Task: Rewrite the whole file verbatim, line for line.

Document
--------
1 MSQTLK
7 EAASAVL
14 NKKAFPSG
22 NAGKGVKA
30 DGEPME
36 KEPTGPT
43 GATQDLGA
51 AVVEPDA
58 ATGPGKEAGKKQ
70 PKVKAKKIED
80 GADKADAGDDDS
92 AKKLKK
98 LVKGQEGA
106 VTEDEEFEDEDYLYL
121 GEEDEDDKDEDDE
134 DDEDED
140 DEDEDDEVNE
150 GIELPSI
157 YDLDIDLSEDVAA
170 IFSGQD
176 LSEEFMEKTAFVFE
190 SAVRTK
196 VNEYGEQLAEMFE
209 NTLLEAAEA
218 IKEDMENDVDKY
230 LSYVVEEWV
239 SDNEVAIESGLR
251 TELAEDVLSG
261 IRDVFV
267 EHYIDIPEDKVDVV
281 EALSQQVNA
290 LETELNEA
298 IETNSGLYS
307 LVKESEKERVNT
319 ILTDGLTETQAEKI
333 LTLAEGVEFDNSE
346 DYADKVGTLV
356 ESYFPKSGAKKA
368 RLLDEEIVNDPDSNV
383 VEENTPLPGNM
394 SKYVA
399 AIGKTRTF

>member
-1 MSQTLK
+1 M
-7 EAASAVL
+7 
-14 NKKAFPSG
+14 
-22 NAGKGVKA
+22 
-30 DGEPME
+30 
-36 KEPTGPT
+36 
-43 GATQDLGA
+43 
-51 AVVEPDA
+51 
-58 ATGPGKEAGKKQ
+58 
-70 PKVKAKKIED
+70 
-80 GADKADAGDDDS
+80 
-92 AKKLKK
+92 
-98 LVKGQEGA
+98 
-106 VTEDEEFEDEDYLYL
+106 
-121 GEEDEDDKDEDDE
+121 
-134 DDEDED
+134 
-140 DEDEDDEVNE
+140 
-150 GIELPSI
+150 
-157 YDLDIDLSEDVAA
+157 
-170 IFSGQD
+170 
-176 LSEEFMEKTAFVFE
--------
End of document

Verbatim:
1 MSQTLK
7 EAASAVL
14 NKKAFPSG
22 NAGKGVKA
30 DGEPME
36 KEPTGPT
43 GATQDLGA
51 AVVEPDA
58 ATGPGKEAGKKQ
70 PKVKAKKIED
80 GADKADAGDDDS
92 AKKLKK
98 LVKGQEGA
106 VTEDEEFEDEDYLYL
121 GEEDEDDKDEDDE
134 DDEDED
140 DEDEDDEVNE
150 GIELPSI
157 YDLDIDLSEDVAA
170 IFSGQD
176 LSEEFMEKTAFVFE
190 SAVRTK
196 VNEYGEQLAEMFE
209 NTLLEAAEA
218 IKEDMENDVDKY
230 LSYVVEEWV
239 SDNEVAIESGLR
251 TELAEDVLSG
261 IRDVFV
267 EHYIDIPEDKVDVV
281 EALSQQVNA
290 LETELNEA
298 IETNSGLYS
307 LVKESEKERVNT
319 ILTDGLTETQAEKI
333 LTLAEGVEFDNSE
346 DYADKVGTLV
356 ESYFPKSGAKKA
368 RLLDEEIVNDPDSNV
383 VEENTPLPGNM
394 SKYVA
399 AIGKTRTF

>member
-1 MSQTLK
+1 M
-7 EAASAVL
+7 
-14 NKKAFPSG
+14 
-22 NAGKGVKA
+22 
-30 DGEPME
+30 
-36 KEPTGPT
+36 
-43 GATQDLGA
+43 
-51 AVVEPDA
+51 
-58 ATGPGKEAGKKQ
+58 
-70 PKVKAKKIED
+70 
-80 GADKADAGDDDS
+80 
-92 AKKLKK
+92 
-98 LVKGQEGA
+98 
-106 VTEDEEFEDEDYLYL
+106 
-121 GEEDEDDKDEDDE
+121 
-134 DDEDED
+134 
-140 DEDEDDEVNE
+140 
-150 GIELPSI
+150 
-157 YDLDIDLSEDVAA
+157 
-170 IFSGQD
+170 
-176 LSEEFMEKTAFVFE